To understand the nature of the tennis team that Steve Hunt assembled and runs, you must first understand the nature of Steve Hunt's house.
It's on the beach. The only things between the two-story Hermosa Beach home and the Pacific are a bit of sand, a ribbon of blacktop and the roller skaters, bladers, bikers, joggers and gawkers who pass by.
"It's as much a socializing thing as anything," said Jens Capp, one of Hunt's friends, about membership on the team. "And Steve's house is about the best place I can think of to socialize."
Which all sounds very quaint--playing a few sets and then retiring to the terrace of your buddy's beach pad for selected cold beverages and male bonding rituals. But the fact is that this friendly venture has been devastatingly successful.
Playing in the open division of the U.S. Tennis Assn.'s adult league, Hunt's team, called simply Redondo Beach, played eight matches consisting of 24 sets. They won 23 of those sets in a manner one team member called "pretty easy, really."
The team then took the Southern California Regional to qualify for the USTA Championships, to be held Oct. 11-13 at the Flamingo Hotel in Las Vegas.
Included among the 14 team members are a guy who beat Stefan Edberg, another who spent more than a decade on the professional tour, another with a 127-m.p.h. serve and seven teaching professionals.
In fact, the talent is so good that Hunt, 43, has found it hard to break into the game-day lineup. USTA matches consist of one singles and two doubles matches.
Hunt has to choose a lineup for every match, and only once during the season has he called his own number.
"The problem is I recruited too well," he said.
It is just like Hunt to do something like that. If he wasn't born to coach, then he spent most of his life learning from a master. His father, Vard Hunt, coached football, basketball, golf and other sports for 42 years at Leuzinger High in Lawndale. He was also the school's athletic director.
Vard Hunt's dedication showed in the fact that he never missed a day of work in those 42 years. When he died in 1981, Steve received more than 1,000 letters from people who had been coached by his father.
"He was my idol," Hunt said. "Naturally I wanted to be just like him."
Hunt coached youth teams in high school and college--he attended USC, where he played on the basketball and volleyball teams. But as he progressed at USC, one person warned him about following in his father's footsteps.
"He told me to go make some money first," Hunt said.
So, one MBA, nearly 100 commercial developments--including 20 acres on the island of Kauai that he hopes to make into a resort--and one house on the beach later, he was ready to cut back on his workload and take up coaching again.
That was nine years ago, and now Hunt coaches just about everything and everybody who asks.
Five years ago he decided he wanted to take up tennis. He is now a teaching professional working out of King Harbor Sportscenter. He also coaches the sport at North Torrance High and plays it at Orange Coast College in Costa Mesa.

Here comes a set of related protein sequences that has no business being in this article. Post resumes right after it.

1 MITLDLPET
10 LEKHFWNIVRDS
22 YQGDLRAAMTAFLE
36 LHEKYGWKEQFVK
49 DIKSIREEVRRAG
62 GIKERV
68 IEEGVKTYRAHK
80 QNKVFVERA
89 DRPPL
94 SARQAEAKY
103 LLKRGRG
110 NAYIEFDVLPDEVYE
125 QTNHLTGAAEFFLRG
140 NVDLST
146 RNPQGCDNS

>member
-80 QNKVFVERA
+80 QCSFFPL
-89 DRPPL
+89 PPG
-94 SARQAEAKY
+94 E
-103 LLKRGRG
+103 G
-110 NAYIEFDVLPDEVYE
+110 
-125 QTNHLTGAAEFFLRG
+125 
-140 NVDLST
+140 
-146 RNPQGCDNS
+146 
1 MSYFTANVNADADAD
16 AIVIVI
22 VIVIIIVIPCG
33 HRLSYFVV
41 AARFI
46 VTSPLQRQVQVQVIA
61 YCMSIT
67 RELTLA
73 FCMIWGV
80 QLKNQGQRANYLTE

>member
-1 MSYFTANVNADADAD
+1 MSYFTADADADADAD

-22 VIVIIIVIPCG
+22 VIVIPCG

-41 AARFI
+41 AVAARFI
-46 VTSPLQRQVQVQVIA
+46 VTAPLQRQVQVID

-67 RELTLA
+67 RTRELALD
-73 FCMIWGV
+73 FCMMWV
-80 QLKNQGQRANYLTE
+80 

"Steve's an unusual guy," said Kurt Kredel, who partners with Paul Landry in the team's No. 1 doubles slot. "He's an exceptional athlete, though he always plays that down. He has a great knowledge of what it takes to win at any sport. I think that's why he was able to progress at tennis so quickly."
As he progressed, he met, learned and played against the friends who now make up the team. Among them are Capp, who, as a 16-year-old in Sweden, beat a 13-year-old named Edberg.
"The funny thing about that match is that he had match point on me and I got lucky on a net cord shot," Capp said. "I came back and beat him. Of course, it was a long time ago, and I was older than him and I couldn't touch him now, but for the rest of my life I'll be able to say I'm 1-and-0 against Edberg."
Capp, 23, alternates with Alvin Gardiner as the team's No. 1 singles player. Gardiner, 40, was on the pro circuit from 1969, when he left Australia at age 18, until 1981. He played in all the major tournaments and faced his share of legends--from Laver to Connors to a 17-year-old kid named McEnroe.
"I lost against him, and I wasn't very happy about it," Gardiner said. "But as that year went by, and he started making the semis of a lot of big tournaments, that loss started looking better and better all the time."
Gardiner's highest ranking as a pro was 70th, but he aged well and by 1989 was the No. 1-ranked 35-and-over player in the world.
The team also has Kredel, who owns the 127-m.p.h. serve; Mike Costigan, who recently won the Redondo Beach Open Tennis Championship; and Bennett Slasarz, a teaching pro at Manhattan Country Club in Manhattan Beach who has been winning tournaments this year on a satellite pro tour in Europe.
Competition in Las Vegas will be stiff. The defending champion is a Northern California team usually made up of UC Berkeley players. Hunt also expects teams from Texas and Florida to be tough.
But what do they care, right? Gardiner says the only thing he's sure will happen is "a bit of gambling, eh?"
Asked if his team will rise to the occasion, Hunt said: "These guys have competed for a long time. There's a lot of pride. If they're pushed, I think they'll respond."
Capp puts it more succinctly:
"I know we haven't taken this thing that seriously, but with a national championship on the line, I think you'll see the horns come out in the guys."
And you can be certain the frosty mugs will soon follow at Hunt's house.